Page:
City Paper is not for tourists
When Anita Walsh and Neil Richardson look up at cranes, they see possibilities.
Specifically, they see the word “Possibilities” in 4-foot-tall vinyl letters. That is one of a dozen abstruse words and phrases the two hope to post 100 or more feet above construction sites, where names of developers and construction companies usually appear. Instead of “PN Hoffman” or “Clark Construction,” Walsh and Richardson are offering such recondite morsels as “Draw Crooked Lines,” “Look Under Rocks,” and “Go There.”
By day, Walsh, a Dupont Circle artist, designs training materials for Whole Foods Market; Mount Pleasant resident Richardson is the acting Neighborhood Action director for Mayor Anthony A. Williams. But on the side for the past few years, the two worked on SKINTalks, a project where similar expressions (such as “Opt to Listen” and “Dissolve Fear”) were silk-screened on 30,000 Band-Aids and handed out, mostly at art museums and community events (Artifacts, “Gauze for Concern,” 2/8/02).
Their new concept, Crane Messages in D.C., Walsh explains, is meant to expand on the Band-Aid project. “There’s so many cranes around, the idea of going from this really small, intimate, personal reflection to this crane idea seemed like a nice concept,” she says. “We don’t really see ’em, we don’t really think about ’em, and it’s a really unexpected place to have a message up there.”
Walsh and Richardson’s eventual goal is to post 16 different bilingual signs (one side in English, the other in Chinese or Spanish) across the District on 16 different tower cranes. Their first target is the 140-foot-tall apparatus at the six-story Kalorama Park development, on Columbia Road just west of 18th Street NW. Walsh says the crane’s location near the center of Adams Morgan makes it ideal for the project, citing the community’s diversity: “I just feel like it’s a group to really take it on.”
“This is the ideal crane,” Richardson adds. “This is the crane for us.”
But it’s not as simple to decorate a crane as it is a Band-Aid. Right now, an advertisement for concrete firm Miller & Long, which rents the crane, hangs from the crane’s counterjib. It may be possible to rig another sign to the crane, says Britt Hurlock, project executive for Miller & Long. “Some cases it is; some cases it’s not,” he says. Different crane models can support different types of signage, depending on wind resistance, and Hurlock isn’t certain about the Kalorama Park crane.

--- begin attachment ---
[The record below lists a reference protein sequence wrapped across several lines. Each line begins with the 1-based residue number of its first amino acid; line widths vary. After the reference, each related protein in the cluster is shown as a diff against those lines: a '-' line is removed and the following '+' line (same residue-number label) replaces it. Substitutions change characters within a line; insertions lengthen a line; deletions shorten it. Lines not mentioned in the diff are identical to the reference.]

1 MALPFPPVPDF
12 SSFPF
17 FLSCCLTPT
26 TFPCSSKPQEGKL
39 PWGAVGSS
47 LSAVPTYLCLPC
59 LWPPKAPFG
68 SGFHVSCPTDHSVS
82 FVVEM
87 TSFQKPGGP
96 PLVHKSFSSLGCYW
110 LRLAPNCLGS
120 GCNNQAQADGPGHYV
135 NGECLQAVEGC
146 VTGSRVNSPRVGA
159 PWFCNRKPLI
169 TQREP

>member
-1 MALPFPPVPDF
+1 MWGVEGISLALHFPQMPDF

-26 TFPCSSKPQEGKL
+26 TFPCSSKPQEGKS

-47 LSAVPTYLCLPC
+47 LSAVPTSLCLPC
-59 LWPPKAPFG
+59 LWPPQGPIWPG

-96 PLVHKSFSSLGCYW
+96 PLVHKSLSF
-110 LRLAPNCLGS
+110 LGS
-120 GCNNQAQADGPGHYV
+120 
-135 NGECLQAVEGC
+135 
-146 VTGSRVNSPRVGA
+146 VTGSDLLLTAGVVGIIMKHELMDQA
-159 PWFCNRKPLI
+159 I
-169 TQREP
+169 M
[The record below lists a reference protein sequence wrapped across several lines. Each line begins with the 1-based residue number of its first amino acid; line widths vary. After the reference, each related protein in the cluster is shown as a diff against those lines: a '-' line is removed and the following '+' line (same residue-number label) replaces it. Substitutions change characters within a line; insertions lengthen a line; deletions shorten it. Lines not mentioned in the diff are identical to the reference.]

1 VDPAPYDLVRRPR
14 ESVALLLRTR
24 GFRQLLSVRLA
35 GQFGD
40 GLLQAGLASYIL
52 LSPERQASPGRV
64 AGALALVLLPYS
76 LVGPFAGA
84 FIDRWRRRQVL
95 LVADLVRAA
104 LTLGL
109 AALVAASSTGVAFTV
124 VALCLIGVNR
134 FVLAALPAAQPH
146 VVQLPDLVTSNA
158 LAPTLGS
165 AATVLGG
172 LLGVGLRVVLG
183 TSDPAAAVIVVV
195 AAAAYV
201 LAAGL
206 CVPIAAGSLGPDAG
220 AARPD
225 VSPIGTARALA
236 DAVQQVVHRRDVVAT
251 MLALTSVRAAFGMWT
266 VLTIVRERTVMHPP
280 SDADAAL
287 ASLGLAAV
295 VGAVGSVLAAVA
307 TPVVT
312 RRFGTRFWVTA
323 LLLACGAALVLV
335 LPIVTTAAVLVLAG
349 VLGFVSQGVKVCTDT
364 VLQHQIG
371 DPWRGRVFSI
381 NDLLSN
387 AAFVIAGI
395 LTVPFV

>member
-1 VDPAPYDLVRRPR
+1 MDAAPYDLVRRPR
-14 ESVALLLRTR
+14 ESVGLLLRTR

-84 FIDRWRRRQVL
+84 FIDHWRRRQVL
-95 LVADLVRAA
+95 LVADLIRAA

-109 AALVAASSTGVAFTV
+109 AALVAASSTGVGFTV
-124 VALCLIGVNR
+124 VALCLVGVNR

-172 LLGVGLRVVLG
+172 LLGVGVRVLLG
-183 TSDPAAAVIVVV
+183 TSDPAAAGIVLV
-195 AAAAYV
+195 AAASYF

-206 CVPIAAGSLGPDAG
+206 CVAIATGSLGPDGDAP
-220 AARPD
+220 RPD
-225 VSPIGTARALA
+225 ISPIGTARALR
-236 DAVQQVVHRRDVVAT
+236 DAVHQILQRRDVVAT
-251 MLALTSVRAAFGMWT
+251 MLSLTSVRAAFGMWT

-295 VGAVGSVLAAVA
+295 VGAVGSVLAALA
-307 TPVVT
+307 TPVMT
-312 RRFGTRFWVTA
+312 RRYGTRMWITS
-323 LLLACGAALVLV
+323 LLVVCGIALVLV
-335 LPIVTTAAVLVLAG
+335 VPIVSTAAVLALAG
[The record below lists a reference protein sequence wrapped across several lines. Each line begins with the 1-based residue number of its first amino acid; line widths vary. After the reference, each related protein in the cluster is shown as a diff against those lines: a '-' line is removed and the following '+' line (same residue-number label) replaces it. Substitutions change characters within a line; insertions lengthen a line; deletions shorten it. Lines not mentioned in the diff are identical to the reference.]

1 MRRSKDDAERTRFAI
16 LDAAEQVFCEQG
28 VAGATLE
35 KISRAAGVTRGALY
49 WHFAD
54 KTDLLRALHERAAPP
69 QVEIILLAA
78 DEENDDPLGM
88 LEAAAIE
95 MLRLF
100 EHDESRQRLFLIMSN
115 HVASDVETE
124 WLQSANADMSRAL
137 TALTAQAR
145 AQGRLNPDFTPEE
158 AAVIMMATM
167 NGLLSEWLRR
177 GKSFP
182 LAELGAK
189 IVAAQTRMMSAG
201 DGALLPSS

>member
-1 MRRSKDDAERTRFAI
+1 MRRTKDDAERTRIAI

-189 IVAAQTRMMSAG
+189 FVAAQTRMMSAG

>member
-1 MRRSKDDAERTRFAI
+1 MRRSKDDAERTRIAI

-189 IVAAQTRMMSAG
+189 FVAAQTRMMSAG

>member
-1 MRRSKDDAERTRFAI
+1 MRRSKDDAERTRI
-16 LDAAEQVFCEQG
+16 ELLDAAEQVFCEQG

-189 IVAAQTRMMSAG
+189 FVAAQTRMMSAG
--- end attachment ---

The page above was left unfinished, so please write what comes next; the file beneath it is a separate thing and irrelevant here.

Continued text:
What’s for certain is that Walsh and Richardson’s message won’t be up there alone. Not only is Miller & Long not about to give up prime advertising space, but replacing the existing sign just isn’t possible at this point; it is chained, cabled, and bolted in place. “That’s done in the erection phase,” Hurlock explains. Any sign attached now would have to be tied with wire to the trusses above the other sign.
And the logistics may not be the group’s only challenge; general befuddlement is another barrier. Walsh says she’s hoping to find a patron who understands the concept to help make it happen. “We’re looking for somebody who’s a visionary,” she says.
The luxury-rental-development business, however, may be the wrong place to find visionaries. Told about the artists’ plans for the first time at the construction site on Monday, Kalorama Park owner Pete Hiotis displays a look of bemusement when shown the list of phrases. “They want to put those up there?” he says.
To Walsh, inscrutability is the point. “If we give them a phrase that means something, then basically we’re just advertising,” she says intently. “We’re not advertising here—we’re giving permission to think outside the box.”
Walsh says it will be a “big disappointment” if the Kalorama Park crane is unworkable. But she may have found her patron in überdeveloper Douglas Jemal, president of Douglas Development Corp. “It could be very interesting,” Jemal says. “I think it’s colorful. I think it could add some humor to a boring old crane.”
But when Walsh and Richardson gave a presentation at an Adams Morgan community meeting last week, one advisory neighborhood commissioner, Andrea Broaddus, though supportive, was puzzled by the suggested phrases. “Maybe something like, ‘Talk to your neighbor’?” she offered.
Joe Hurst, a 38-year-old Adams Morgan resident passing by the crane one afternoon, is also perplexed by the proposed messages. Asked what he associates with the phrase “Go There,” Hurst thinks for a second. “You know,” he replies, “you’re reaching. Reaching high. I dunno.”
And “Explore Empty Spaces”? Hurst shakes his head: “No feelings on that one.” CP